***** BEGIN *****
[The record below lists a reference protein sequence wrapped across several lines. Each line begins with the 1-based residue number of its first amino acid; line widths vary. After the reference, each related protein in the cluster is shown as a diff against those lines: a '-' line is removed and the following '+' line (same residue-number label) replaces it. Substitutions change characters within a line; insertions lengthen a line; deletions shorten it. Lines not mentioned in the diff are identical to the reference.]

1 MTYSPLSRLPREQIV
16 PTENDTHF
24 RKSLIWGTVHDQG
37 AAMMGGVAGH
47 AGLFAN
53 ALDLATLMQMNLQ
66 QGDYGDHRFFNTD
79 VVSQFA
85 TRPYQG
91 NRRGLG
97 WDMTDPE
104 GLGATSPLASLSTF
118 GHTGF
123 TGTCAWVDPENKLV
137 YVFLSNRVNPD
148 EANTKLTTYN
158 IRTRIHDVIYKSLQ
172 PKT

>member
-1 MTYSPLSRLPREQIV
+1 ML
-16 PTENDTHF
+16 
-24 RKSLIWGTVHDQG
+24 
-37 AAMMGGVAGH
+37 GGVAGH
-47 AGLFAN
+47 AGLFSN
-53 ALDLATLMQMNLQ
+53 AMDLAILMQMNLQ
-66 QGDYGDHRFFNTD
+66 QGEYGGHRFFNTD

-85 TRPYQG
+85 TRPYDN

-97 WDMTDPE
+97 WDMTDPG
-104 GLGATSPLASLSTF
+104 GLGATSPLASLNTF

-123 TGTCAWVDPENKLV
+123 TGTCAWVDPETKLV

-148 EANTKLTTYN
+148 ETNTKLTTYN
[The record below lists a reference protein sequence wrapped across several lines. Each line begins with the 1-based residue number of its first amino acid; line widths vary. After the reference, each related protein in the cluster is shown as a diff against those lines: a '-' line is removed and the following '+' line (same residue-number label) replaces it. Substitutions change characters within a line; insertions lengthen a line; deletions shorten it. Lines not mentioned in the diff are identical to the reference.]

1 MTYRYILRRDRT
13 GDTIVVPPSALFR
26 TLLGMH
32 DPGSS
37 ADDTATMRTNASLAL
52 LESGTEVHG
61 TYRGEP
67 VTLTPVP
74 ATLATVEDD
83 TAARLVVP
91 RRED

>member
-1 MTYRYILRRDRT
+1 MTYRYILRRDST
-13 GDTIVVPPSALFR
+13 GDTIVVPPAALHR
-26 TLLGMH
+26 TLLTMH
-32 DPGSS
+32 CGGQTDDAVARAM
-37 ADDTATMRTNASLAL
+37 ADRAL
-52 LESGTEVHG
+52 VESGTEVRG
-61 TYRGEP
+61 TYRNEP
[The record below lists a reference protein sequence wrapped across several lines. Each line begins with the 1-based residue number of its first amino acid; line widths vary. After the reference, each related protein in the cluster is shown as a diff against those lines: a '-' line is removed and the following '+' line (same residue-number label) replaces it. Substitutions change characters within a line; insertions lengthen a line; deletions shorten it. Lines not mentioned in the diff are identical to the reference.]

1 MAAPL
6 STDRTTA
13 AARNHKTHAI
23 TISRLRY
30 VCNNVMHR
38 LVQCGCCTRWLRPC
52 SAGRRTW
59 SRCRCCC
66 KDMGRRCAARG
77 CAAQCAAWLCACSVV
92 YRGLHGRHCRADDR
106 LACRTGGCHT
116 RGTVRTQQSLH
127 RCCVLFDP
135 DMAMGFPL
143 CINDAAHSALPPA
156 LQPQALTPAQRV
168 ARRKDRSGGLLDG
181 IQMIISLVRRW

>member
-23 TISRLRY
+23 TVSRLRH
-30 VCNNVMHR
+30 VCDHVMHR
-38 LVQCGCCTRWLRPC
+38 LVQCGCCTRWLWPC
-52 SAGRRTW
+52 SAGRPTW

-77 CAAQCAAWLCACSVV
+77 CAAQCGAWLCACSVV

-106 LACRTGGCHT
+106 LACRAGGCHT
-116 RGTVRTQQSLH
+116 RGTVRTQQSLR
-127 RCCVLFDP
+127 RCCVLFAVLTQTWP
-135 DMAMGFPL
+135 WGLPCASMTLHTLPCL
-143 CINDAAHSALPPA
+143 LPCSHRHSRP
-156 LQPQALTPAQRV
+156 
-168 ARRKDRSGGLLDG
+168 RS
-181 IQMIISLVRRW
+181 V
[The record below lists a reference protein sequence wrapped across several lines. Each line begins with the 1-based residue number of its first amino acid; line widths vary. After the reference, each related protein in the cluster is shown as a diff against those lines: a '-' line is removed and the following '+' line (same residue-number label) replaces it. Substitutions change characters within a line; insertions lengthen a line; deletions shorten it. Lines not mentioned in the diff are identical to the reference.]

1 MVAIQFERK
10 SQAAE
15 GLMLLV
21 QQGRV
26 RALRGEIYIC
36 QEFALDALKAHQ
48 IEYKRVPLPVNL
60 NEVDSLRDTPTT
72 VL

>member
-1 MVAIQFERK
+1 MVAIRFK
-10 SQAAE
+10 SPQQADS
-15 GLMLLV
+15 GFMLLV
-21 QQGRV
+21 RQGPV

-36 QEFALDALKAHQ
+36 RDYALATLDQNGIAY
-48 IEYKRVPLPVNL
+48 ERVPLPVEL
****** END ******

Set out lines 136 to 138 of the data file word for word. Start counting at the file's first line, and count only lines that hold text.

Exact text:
-21 QQGRV
+21 RQGPV

-36 QEFALDALKAHQ